When the BRAG speaks with Stevie Williams, frontman of Melbourne punks Clowns, he’s waiting for a train home and contemplating if he should spend his afternoon doing a poster run around the city.
It’s this DIY ethic that is at the very foundation of the band – whether it’s getting hands-on with promo, or booking national tours by themselves, it’s an all-in operation. The latest of Clowns’ activities is the Never Enough tour, running through October and November. They’re the last headline shows planned before taking a well-deserved break and working on a follow-up to their latest record, Bad Blood.
“We released [Bad Blood] in February this year, which to me feels like two weeks ago, ’cause we really just smashed it the entire year,” says Williams. “The idea is that we will do one last headline run and at the same time be writing for our third album, which will hopefully be out next year sometime. This will be the last time that people will be hearing predominantly Bad Blood material at our live show.”
Clowns are already a few songs into writing their new album, and while they’re planning on exploring new sounds, they have no plans to mess with a successful formula. “I reckon we are going to do it at the same spot we did Bad Blood [St Kilda’s Hothouse studio] – we just had such a good chemistry with the engineers there and it was really organic,” says Williams. “The studio is only 20 minutes from my house, and the sound of it, as well – there was nothing on that album that I thought could have sounded better.”
Alongside their upcoming headline tour dates, Clowns will support Rise Against at their Australian shows in December. They’ll go from top of the bill at the Factory Floor to playing the Hordern Pavilion a little over a month later – “It’s pretty weird,” Williams agrees.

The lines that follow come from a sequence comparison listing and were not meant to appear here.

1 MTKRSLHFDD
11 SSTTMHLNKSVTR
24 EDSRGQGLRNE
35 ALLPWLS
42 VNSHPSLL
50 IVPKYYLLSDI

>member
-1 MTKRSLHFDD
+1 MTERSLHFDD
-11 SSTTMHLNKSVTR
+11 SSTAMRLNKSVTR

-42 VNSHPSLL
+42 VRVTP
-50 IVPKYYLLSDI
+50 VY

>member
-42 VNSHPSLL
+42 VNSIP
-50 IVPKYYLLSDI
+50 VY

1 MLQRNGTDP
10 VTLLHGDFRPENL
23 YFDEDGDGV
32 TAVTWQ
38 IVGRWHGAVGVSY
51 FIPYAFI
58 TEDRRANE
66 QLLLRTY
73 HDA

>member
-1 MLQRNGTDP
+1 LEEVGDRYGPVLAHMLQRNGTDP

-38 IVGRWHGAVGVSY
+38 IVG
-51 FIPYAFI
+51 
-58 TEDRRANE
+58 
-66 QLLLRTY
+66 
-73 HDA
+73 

“It’s one of those things that I know is happening but I can’t really comprehend what it’s going to be like until we go and do it. The Melbourne show is at Margaret Court Arena, so it’s going to be the biggest gig we have ever done, closely followed by Brisbane and Sydney. I think we’re just gonna go up there and do what we have done for every other show. We’ve done shows in people’s backyards, and we will play a show in an arena. We aren’t an exclusively club band, or a ‘we only play festivals’ kinda band. You can book us for wherever and we’re gonna do the exact same thing.”
Rise Against will add to the list of big names Clowns have supported recently. They’ve also shared the stage with The Meanies, Frenzal Rhomb, Adolescents and D.R.I., all acts that have had a significant influence on the Melburnians.
“Those are the bands that inspired us to be in a band,” says Williams. “Not only do we get to tour with them, but we’re actually mates with them now, which is a weird blast – at first [when we] started getting to play those shows, I was definitely a bit of a fanboy and a bit scared, but after you do it a bit it just becomes normal. It’s kinda funny; playing with the Hard-Ons is kinda like playing with The Bennies, which is a band we’ve known and played with for years – except the Hard-Ons inspired us to be musicians and we used to party with The Bennies.”
[Clowns photo by Ian Laidlaw]